Sarah said: “The support, enthusiasm and encouragement I had all weekend from team JD, helped me through the most demanding mental and physical challenge I have taken part in so far.


“To participate in such an event was a daunting prospect and I am so proud of us all to have taken part and raised such a huge amount of money for three fantastic charities.”

The JD Cooling team, from left, were Samantha Simper, Jodi Whitehead, Lorna Jermyn, Gina Hurrell and Sarah Young

Refrigeration Innovation Driving Down Energy Costs

JD COOLING | In The Press

Food Manufacture’s article in their September edition states – Government and environmental pressures aside, reducing energy bills is becoming the main driver of investment in new refrigeration systems, as the latest trend reveal.


JD Industrial Cooling Systems’ (JDI) managing director, Mark Culley, comments, “Many of our customers are thinking long-term and prioritising lower running costs over a lower purchase price amid rising energy costs.


We focus on energy-efficient designs with cost-effective operational value. Where suitable, we will recommend a natural refrigerant to future-proof against the growing cost of refrigerants with high GWP.”


Read the full article by Food Manufacture here –

Recent central ammonia plant installed by JD Industrial Cooling

JD Power Systems Sponsor Downham Town Cricket Club

JD COOLING | In The Press

JD Power Systems are delighted to sponsor Downham Market Cricket Club’s new training kit for this season.


JD Power’s contracts manager Tom Brand who plays for the 2nd team comments, “Having supported and played for the team for a number of years, it is a pleasure to see JD Power Systems sponsoring the first team’s training kit for this season.”


Downham Market Cricket Club, based in Norfolk and local to JD Cooling Group’s head office in King’s Lynn, displayed a thrilling derby clash with Stow Cricket Club on Saturday 1st June 2019, which resulted in a draw.


To read Lynn News’ match report, you can do by following this link – .

Downham Town Cricket Club - Kit sponsor: JD Power Systems. Photo credit: Lynn News (11648530)

 South East Presence Expands

JD COOLING | In The Press

JD Cooling Group, the UK’s largest independent supplier of bespoke cooling, power and control systems, opened its fifth regional office in Sittingbourne, Kent, in September 2018 and has since delivered in excess of £1.5 million worth of business in the region.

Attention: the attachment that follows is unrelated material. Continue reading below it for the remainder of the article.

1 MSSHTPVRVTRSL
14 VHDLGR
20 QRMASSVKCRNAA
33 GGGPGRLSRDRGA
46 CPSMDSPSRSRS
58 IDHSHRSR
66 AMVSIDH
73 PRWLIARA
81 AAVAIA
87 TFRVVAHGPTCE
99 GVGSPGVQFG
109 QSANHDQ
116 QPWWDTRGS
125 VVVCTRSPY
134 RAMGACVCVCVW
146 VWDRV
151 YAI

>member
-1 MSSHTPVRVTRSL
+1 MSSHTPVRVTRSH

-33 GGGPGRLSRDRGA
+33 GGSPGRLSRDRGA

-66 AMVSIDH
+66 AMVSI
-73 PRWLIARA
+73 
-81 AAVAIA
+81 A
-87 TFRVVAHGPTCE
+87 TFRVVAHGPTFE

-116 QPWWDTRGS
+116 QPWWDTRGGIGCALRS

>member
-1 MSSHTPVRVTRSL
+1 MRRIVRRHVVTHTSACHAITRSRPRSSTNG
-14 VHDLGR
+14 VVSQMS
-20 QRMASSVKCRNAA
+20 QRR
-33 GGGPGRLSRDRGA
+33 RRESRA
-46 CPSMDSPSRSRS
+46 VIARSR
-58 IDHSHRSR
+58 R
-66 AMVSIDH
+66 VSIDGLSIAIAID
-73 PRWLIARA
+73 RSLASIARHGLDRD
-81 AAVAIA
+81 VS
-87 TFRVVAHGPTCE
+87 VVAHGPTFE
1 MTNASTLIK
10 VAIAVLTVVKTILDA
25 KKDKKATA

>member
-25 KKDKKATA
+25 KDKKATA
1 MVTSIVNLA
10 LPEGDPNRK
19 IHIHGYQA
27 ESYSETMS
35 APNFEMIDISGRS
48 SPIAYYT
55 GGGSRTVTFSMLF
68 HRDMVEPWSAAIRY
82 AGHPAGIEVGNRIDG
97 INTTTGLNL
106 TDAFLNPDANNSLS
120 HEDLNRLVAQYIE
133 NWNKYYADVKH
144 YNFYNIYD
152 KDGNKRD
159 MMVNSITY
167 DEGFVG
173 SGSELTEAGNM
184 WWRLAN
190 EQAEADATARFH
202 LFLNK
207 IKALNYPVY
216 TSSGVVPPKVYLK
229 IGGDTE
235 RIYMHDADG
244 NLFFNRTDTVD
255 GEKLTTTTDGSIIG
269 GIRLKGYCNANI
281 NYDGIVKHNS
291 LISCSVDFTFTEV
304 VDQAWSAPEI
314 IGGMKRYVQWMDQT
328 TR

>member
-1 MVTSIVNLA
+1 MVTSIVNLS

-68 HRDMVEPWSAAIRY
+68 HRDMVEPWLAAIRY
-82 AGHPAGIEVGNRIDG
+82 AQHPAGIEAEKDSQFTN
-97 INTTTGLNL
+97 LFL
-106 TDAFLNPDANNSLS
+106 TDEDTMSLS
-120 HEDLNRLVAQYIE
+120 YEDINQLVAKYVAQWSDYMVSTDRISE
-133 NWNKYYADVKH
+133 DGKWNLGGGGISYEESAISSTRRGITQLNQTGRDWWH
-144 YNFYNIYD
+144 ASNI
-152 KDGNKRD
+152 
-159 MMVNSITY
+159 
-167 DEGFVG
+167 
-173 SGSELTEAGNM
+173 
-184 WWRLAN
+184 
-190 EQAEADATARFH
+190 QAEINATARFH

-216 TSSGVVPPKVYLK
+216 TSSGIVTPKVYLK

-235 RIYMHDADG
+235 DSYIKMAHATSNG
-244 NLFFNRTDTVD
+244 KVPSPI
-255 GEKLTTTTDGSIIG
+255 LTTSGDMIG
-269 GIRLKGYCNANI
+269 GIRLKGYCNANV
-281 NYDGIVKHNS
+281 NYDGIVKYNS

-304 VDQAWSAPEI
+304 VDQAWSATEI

The office demonstrates JD Cooling’s commitment to delivering its comprehensive specialist services and industry leading technology to those in the South East, including major fruit growers, importers and packers.

Based at the new office, James Tumber, Specialist Services Manager South East, brings with him a wealth of experience in ripening room technologies, cold storage and controlled atmosphere rooms to strengthen the Group’s capabilities. Tumber, former partner owner of Kent based Tudor Multi Services Ltd, joined JD Cooling after the two businesses combined to form the new Sittingbourne office.

John Dye, Managing Director, believes in continually improving the client offer:

“This recent expansion is an exciting new chapter for JD Cooling. It recognises our investment in talent and experience in state-of-the-art cooling, power and control systems, including advancements in ripening room technology. We have flourished since our founding in 2000 with a focus on first class customer service and the South East office will continue this tradition to strengthen our relationships with new and existing clients across the region.”

Led by James Tumber and Shaun Webb, Regional Manager South East, the site employs 10 specialists including multi-skilled engineers and project managers; who are further supported by JD Cooling’s national engineering network and technical resources.

Left to right: Ellis Tumber, Mark Tumber, Steven Bravery, James Tumber, Shaun Webb, Mark Basson, Sean Mulhall, George Phillips, Rachael French

JD Cooling Group has five regional offices altogether throughout the UK and offers a comprehensive range of commercial refrigeration services including natural and industrial refrigeration, automation controls, power/electrical, heating, ventilation and air conditioning.

UK accolade for North Lynn’s JD Cooling

JD COOLING | In The Press

Lynn News – A North Lynn company is celebrating being named as one of the top 1,000 inspirational companies in the UK.

JD Cooling based in Lubeck Road, North Lynn Industrial Estate, has been made one of the London Stock Exchange’s 1,000 Companies to Inspire Britain.

To read the full article, follow –